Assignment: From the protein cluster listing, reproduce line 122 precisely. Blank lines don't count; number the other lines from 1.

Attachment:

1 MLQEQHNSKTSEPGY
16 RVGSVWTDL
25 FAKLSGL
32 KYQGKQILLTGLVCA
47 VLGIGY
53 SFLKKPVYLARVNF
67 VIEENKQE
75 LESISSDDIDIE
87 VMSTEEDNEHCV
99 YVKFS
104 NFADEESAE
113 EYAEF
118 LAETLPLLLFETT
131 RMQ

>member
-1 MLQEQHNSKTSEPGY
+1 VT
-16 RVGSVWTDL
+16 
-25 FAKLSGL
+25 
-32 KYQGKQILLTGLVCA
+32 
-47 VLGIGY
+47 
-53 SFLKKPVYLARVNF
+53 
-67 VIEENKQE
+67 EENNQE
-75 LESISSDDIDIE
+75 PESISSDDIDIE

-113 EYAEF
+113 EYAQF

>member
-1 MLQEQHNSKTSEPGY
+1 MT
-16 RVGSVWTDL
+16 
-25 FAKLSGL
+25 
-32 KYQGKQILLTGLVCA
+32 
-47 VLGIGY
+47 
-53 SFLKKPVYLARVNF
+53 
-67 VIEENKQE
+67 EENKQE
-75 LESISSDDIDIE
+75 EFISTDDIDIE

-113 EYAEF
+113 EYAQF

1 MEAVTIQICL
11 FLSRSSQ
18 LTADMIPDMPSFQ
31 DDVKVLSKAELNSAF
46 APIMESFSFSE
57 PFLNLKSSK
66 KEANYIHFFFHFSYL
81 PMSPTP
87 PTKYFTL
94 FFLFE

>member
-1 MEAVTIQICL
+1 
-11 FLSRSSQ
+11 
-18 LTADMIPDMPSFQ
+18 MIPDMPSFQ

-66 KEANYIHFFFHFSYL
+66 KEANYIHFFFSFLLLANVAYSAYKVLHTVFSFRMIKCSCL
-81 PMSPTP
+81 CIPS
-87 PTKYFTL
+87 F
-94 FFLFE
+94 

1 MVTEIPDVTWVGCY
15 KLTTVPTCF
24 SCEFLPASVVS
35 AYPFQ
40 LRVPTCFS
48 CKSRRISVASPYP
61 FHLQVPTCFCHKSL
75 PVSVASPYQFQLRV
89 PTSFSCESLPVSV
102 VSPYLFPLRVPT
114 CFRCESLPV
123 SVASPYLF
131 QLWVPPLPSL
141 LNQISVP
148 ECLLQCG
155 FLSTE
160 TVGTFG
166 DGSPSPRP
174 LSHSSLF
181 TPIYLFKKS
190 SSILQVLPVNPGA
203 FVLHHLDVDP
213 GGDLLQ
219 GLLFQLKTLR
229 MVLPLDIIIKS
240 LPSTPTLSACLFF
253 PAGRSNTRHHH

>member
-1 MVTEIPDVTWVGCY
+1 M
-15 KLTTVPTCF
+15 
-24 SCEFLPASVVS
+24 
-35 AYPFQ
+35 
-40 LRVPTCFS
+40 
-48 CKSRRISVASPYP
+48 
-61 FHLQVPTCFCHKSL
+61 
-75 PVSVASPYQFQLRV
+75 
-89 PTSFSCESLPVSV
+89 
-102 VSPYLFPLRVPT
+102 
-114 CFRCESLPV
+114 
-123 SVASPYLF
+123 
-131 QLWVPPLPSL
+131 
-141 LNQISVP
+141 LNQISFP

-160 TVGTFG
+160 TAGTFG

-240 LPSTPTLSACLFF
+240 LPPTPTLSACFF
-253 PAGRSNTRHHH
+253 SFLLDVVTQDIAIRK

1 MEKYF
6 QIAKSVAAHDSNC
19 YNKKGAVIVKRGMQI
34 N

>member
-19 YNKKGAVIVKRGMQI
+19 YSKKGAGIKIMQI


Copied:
-89 PTSFSCESLPVSV